I use a nail-cleaning brush—like the sort used to give manicures—to gently scrub mud off my tack after a messy trail ride. It’s strong enough to cut through the dirt, but soft enough to not scratch the leather.— Morgan Devos, Corvallis, Oregon
Send your suggestions for inexpensive horse-care substitutes as well as hints for saving effort and time to Hands On, EQUUS, 656 Quince Orchard Road, #600, Gaithersburg, MD 20878; fax: 301-990-9015; email: EQLet[email protected]media.com. Senders of published items will receive selected EQUUS merchandise.
many suppliers may be out of hay or have only poor quality bales you are better off avoiding. If you can find good hay, by all means purchase it, but don’t settle for dusty, moldy or otherwise questionable bales.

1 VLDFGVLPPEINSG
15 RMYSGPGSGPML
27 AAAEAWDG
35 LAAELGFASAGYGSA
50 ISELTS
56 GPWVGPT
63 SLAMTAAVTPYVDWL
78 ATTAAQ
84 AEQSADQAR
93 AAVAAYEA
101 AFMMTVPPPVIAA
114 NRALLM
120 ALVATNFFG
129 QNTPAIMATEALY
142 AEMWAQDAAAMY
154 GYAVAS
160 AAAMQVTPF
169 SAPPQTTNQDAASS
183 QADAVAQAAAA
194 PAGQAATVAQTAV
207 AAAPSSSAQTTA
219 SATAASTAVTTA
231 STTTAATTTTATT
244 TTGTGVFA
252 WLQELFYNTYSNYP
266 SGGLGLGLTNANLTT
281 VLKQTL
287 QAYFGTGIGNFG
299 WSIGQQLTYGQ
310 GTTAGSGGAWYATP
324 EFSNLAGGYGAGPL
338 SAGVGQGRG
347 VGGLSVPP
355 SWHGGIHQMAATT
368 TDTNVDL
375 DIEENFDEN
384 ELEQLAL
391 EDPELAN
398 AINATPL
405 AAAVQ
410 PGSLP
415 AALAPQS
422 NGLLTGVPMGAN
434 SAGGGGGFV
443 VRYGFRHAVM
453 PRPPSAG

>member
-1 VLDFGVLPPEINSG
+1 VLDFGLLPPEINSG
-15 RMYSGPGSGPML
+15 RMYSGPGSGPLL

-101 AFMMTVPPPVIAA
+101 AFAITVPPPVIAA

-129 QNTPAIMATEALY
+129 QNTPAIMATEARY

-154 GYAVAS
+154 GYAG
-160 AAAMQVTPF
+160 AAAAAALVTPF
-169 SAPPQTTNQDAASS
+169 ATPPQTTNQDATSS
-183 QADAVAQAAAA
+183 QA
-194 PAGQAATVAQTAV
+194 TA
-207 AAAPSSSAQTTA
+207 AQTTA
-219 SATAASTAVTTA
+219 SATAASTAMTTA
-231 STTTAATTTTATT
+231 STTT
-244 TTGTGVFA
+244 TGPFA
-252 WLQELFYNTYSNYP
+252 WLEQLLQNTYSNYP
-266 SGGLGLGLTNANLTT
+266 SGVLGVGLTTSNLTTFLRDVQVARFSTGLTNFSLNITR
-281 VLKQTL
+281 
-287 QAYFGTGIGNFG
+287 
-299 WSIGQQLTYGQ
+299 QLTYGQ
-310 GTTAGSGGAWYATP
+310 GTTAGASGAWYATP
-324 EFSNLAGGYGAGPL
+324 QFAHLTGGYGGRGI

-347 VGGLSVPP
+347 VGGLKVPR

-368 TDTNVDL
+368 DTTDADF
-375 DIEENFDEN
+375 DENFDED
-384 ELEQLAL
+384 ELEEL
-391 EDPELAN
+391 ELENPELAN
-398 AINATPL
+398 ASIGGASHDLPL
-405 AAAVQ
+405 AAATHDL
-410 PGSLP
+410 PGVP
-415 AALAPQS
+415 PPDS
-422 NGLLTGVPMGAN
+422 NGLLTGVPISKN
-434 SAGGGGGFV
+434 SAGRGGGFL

• Stretch your supply. There are ways to make the hay you have last longer without compromising your horses’ health. Begin mixing in alfalfa pellets or cubes with your horse’s ration, cutting back on long-stem hay proportionally to maintain the 2 percent threshold.
• Replace hay with another forage source. There are many hay alternatives available, including chopped forage, alfalfa cubes and complete feeds. If you can’t stretch your supply of long-stem hay, you can replace it with one of these. This transition needs to be made gradually, however, well before your supply of hay is gone. And keep in mind that using an alternative with less “chew-time,” such as a complete feed, can leave a horse restless and more likely to start gnawing on trees or wood fences.
The key to managing a hay shortage is to see it coming. You don’t want to be caught by surprise with an empty loft midwinter.